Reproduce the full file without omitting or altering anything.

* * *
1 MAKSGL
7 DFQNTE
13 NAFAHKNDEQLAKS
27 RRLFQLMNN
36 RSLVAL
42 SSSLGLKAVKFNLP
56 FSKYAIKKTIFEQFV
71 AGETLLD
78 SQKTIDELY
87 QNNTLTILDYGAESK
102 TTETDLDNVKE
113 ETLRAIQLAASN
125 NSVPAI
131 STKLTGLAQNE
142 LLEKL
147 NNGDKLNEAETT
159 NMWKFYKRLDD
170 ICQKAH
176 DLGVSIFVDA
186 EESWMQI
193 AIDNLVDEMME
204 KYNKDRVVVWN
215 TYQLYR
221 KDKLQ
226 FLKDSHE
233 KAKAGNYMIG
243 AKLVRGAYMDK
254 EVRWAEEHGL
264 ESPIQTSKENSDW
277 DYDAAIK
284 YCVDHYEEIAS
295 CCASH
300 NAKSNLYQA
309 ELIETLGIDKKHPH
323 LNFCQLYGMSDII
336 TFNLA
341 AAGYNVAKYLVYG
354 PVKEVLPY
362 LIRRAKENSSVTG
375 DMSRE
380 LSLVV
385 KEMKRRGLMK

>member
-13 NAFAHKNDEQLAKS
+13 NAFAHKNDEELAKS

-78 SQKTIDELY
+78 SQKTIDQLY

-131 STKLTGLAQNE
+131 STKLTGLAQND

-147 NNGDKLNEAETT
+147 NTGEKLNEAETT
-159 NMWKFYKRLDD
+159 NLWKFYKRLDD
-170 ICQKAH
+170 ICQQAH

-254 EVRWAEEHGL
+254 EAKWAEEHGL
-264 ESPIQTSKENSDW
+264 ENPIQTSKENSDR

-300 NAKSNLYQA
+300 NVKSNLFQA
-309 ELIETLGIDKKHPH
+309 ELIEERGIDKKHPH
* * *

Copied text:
1 MAKSGL
7 DFQNTE
13 NAFAHKNDEQLAKS
27 RRLFQLMNN
36 RSLVAL
42 SSSLGLKAVKFNLP
56 FSKYAIKKTIFEQFV
71 AGETLLD
78 SQKTIDELY
87 QNNTLTILDYGAESK
102 TTETDLDNVKE
113 ETLRAIQLAASN
125 NSVPAI
131 STKLTGLAQNE
142 LLEKL
147 NNGDKLNEAETT
159 NMWKFYKRLDD
170 ICQKAH
176 DLGVSIFVDA
186 EESWMQI
193 AIDNLVDEMME
204 KYNKDRVVVWN
215 TYQLYR
221 KDKLQ
226 FLKDSHE
233 KAKAGNYMIG
243 AKLVRGAYMDK
254 EVRWAEEHGL
264 ESPIQTSKENSDW
277 DYDAAIK
284 YCVDHYEEIAS
295 CCASH
300 NAKSNLYQA
309 ELIETLGIDKKHPH
323 LNFCQLYGMSDII
336 TFNLA
341 AAGYNVAKYLVYG
354 PVKEVLPY
362 LIRRAKENSSVTG
375 DMSRE
380 LSLVV
385 KEMKRRGLMK

>member
-13 NAFAHKNDEQLAKS
+13 NAFAHKNDEELAKS

-78 SQKTIDELY
+78 SQKTIDQLY

-131 STKLTGLAQNE
+131 STKLTGLAQND

-147 NNGDKLNEAETT
+147 NTGEKLNEAETT
-159 NMWKFYKRLDD
+159 NLWKFYKRLDD
-170 ICQKAH
+170 ICQQAH

-254 EVRWAEEHGL
+254 EAKWAEEHGL
-264 ESPIQTSKENSDW
+264 ENPIQTSKENSDR

-300 NAKSNLYQA
+300 NVKSNLFQA
-309 ELIETLGIDKKHPH
+309 ELIEERGIDKKHPH